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    Re: My Homebrew HAQ Project

    Great project.
    Funny how you've got the motivation. "I don't need your permission to buy, I can make this myself"

    We're all getting too lazy just buying ready made stuff.

    Tell me how the temperature correction will flow from the MSP432 to the ETA board. Don't you need to know the internals of the ETA for that?
    ronalddheld likes this.

  7. #6
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    Re: My Homebrew HAQ Project

    Quote Originally Posted by Hans Moleman View Post

    Tell me how the temperature correction will flow from the MSP432 to the ETA board. Don't you need to know the internals of the ETA for that?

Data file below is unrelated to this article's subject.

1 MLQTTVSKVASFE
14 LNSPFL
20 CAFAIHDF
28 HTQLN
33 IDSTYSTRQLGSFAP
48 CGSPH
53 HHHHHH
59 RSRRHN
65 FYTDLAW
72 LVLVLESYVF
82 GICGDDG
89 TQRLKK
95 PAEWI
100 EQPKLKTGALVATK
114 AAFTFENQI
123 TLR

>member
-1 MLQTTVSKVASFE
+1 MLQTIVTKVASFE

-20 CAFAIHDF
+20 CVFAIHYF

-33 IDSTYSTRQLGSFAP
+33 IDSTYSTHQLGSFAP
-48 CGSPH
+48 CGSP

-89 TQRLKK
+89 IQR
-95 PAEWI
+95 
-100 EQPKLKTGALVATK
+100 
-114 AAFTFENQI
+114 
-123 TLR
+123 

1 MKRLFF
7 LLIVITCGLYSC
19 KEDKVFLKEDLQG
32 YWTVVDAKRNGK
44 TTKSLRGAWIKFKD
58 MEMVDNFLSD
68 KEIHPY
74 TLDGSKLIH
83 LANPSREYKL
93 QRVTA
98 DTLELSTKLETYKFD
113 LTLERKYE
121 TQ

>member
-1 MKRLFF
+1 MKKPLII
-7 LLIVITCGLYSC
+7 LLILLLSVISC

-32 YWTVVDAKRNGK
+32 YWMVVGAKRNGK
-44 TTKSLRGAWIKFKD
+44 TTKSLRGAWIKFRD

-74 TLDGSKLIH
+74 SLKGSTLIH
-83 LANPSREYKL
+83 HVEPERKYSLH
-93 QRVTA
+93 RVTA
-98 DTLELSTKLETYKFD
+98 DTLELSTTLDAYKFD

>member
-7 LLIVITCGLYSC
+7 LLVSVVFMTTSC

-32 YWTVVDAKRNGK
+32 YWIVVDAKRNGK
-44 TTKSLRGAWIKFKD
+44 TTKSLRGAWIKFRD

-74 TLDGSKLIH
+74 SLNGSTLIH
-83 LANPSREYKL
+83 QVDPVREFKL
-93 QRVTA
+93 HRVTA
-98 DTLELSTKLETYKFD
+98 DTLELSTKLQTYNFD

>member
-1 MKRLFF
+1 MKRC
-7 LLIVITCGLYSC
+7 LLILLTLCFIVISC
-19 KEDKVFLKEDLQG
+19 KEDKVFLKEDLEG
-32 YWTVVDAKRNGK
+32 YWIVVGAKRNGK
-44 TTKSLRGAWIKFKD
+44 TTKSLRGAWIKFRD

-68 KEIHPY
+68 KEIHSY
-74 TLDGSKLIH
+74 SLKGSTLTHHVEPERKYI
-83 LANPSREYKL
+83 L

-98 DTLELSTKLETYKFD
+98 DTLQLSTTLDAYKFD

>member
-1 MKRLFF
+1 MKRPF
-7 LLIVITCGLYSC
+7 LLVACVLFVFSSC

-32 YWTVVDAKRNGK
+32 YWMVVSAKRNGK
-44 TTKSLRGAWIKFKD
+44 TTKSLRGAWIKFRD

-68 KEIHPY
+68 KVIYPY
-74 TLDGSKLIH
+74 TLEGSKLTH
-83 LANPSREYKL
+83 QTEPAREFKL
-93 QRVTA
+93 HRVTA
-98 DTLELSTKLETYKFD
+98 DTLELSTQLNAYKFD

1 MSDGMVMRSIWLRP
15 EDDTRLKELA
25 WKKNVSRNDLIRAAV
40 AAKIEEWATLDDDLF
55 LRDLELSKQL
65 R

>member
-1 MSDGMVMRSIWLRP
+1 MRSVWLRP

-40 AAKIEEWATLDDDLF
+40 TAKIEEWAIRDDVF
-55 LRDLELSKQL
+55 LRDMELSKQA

No, the ETA board is completely disconnected and unused. Only the coil must be somehow connected to the new board, and that works best by cutting two traces on the ETA board and connecting two high-current GPIOs from the MSP432 there. Everything from clock generation to thermocompensation and stepper motor control is done on the new board.
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  8. #7
    Member Hans Moleman's Avatar
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    Re: My Homebrew HAQ Project

    Quote Originally Posted by schröder View Post
    No, the ETA board is completely disconnected and unused. Only the coil must be somehow connected to the new board, and that works best by cutting two traces on the ETA board and connecting two high-current GPIOs from the MSP432 there. Everything from clock generation to thermocompensation and stepper motor control is done on the new board.